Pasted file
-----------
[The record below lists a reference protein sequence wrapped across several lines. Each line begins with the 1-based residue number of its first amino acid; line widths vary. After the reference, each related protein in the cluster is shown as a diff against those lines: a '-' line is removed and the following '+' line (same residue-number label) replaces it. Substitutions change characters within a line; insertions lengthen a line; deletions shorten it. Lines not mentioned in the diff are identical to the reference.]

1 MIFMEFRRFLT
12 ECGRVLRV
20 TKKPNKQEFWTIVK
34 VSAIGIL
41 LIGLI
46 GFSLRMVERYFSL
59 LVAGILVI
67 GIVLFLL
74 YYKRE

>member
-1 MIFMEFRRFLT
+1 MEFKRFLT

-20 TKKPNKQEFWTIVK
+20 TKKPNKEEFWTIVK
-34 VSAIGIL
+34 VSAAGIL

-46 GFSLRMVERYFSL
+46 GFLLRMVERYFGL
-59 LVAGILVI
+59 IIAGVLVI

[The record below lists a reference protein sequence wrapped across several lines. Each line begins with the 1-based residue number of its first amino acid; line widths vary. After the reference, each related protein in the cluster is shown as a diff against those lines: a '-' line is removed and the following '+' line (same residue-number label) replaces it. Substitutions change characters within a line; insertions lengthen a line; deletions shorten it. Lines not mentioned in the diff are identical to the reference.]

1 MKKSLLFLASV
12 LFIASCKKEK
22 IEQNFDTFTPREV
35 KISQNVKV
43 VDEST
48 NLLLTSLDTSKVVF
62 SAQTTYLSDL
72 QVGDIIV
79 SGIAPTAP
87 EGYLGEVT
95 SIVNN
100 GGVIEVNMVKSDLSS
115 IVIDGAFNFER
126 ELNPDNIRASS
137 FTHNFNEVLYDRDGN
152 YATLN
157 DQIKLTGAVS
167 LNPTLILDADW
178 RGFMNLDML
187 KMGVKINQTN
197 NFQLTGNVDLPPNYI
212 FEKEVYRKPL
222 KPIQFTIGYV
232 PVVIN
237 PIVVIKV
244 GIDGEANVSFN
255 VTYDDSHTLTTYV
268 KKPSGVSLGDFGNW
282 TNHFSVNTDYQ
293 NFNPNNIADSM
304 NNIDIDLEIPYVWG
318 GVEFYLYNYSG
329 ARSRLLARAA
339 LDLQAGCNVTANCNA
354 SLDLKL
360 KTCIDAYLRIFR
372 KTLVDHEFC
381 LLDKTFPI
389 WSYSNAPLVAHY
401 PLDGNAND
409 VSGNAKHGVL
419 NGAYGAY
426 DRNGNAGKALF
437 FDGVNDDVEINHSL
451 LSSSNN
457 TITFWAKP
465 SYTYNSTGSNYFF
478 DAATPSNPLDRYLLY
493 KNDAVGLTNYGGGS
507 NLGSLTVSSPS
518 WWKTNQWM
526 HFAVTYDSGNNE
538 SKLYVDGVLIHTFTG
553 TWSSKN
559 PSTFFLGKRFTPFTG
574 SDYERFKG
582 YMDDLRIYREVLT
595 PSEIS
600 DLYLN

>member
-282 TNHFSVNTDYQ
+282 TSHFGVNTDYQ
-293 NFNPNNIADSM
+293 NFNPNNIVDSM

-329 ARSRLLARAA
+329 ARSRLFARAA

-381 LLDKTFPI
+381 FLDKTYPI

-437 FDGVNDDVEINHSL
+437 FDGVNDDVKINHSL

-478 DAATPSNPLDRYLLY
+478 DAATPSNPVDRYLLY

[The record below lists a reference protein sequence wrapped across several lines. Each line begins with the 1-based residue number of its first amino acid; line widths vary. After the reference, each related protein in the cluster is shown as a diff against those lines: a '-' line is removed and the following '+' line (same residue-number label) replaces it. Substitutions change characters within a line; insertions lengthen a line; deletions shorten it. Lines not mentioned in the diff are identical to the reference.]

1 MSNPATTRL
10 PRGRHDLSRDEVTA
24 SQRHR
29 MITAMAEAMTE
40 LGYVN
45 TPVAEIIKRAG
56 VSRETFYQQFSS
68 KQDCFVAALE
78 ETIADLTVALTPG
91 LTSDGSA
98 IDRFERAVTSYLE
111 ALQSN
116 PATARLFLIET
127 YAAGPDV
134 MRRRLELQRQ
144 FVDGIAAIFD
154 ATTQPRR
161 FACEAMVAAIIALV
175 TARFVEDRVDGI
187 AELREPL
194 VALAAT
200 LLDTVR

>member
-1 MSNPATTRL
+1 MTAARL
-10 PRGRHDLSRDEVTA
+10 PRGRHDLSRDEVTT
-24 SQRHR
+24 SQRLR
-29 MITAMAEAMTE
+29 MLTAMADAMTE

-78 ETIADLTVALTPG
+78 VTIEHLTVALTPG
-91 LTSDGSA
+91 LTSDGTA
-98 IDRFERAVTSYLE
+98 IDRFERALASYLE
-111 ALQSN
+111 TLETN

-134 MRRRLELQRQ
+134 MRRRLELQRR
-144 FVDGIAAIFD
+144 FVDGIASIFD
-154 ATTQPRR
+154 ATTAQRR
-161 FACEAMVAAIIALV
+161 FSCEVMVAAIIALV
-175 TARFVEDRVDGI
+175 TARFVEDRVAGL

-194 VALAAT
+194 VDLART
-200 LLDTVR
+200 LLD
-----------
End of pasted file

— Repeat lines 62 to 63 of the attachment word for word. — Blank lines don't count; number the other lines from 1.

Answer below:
401 PLDGNAND
409 VSGNAKHGVL